Old Navy has sparked a size/gender controversy with its jeans pricing. While the cheap-chic retailer typically sells a pair of its “big” men’s jeans for the same price as the standard-size pants, it charges considerably more for plus-size women’s jeans than it does for the same style of regular-size ones. For instance, here are some specific examples from the company’s website:
- Regular Men’s Premium Loose Fit Jeans $39.94
+ Big Men’s Premium Loose Fit Jeans $39.94
- Women’s Regular Rockstar Midrise Skinny Jeans $30.00
+ Women’s Plus-Size Rockstar Midrise Skinny Jeans $44.00
As you can see, that’s a 0% difference for larger men and a 46.7% difference for larger women. This significant discrepancy has not gone unnoticed by consumers. Many have criticized Old Navy’s pricing practices, including over 95,000 who have signed a Change.org petition. Although the petition claims victory, at the time of this post the retailers’ web pricing remains imbalanced, as reflected in the example above.
An Old Navy representative has responded to consumers’ discontent saying that its women’s plus-sized clothing contains special curve enhancing features not typically found in men’s garments. As a result, the design and manufacture of larger women’s clothing necessitates higher costs that must be covered by higher prices.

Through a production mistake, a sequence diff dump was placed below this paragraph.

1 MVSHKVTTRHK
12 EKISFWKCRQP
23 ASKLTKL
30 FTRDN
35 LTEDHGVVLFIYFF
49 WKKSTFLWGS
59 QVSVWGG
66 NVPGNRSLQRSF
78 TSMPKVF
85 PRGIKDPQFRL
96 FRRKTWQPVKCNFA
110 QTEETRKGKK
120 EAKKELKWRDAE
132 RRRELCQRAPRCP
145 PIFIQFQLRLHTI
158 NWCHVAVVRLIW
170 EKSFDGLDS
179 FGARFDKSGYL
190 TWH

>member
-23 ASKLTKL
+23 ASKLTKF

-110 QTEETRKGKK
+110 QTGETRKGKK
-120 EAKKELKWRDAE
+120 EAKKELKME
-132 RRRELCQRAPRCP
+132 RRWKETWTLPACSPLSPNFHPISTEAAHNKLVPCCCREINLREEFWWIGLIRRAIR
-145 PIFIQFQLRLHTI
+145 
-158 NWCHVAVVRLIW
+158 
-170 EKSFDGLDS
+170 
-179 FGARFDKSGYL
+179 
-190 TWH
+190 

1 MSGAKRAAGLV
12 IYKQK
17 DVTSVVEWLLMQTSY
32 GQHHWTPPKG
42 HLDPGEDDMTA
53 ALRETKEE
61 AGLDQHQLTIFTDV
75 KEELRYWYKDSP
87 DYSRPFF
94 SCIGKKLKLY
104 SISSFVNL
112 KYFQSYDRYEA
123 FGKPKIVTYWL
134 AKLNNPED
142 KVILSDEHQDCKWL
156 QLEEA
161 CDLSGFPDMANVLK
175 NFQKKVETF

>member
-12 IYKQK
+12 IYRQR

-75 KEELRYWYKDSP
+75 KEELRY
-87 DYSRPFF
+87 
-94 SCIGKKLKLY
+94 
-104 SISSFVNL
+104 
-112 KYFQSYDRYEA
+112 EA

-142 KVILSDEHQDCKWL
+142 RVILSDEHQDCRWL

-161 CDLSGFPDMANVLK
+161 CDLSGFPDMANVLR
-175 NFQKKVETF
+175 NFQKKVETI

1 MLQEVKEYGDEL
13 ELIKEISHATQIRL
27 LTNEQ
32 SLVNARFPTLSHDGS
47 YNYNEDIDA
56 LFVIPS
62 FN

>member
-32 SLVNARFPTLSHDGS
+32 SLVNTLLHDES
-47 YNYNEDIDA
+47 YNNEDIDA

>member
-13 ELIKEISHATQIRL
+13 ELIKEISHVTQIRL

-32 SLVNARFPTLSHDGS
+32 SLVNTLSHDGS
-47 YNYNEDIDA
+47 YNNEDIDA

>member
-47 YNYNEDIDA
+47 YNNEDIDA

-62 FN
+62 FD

That explanation does have merit—special features and designs certainly can increase product costs. What’s hard to reconcile, however, is the magnitude of the price difference. Give that they’re jeans, not smartphones, what product enhancements could account for a difference of nearly 50%? By comparison, Macy’s sells its line of women’s Levi’s 512 jeans at a list price of $54 for regular sizes and $58 for plus sizes—a difference of just 7.4%.
It also may be worth noting that Athletica, which like Old Navy is also owed by the Gap, Inc., sells its plus-size pants for the same price as its regular size pants. Of course, Athletica’s active wear is different than jeans. Still, one would think that there would be some price difference between the women’s regular and plus sizes given the large variation in Old Navy’s prices.
Short of a production audit, it’s hard to categorically condemn Old Navy’s jeans-pricing-policies: we just don’t know the products’ actual cost structure. What can be chastised, however, is the firm’s tactical inconsistency—pricing that is out-of-step with that of its men’s lines, its competitors’ products, and its sister company’s apparel.
If nothing more, this pricing inconsistency gives Old Navy the appearance of impropriety on an issue of great social concern—women’s body image. As a result of missing the mark both in terms of marketing efficacy and values encouragement, Old Navy’s plus-size pricing can be deemed Mindless Marketing.
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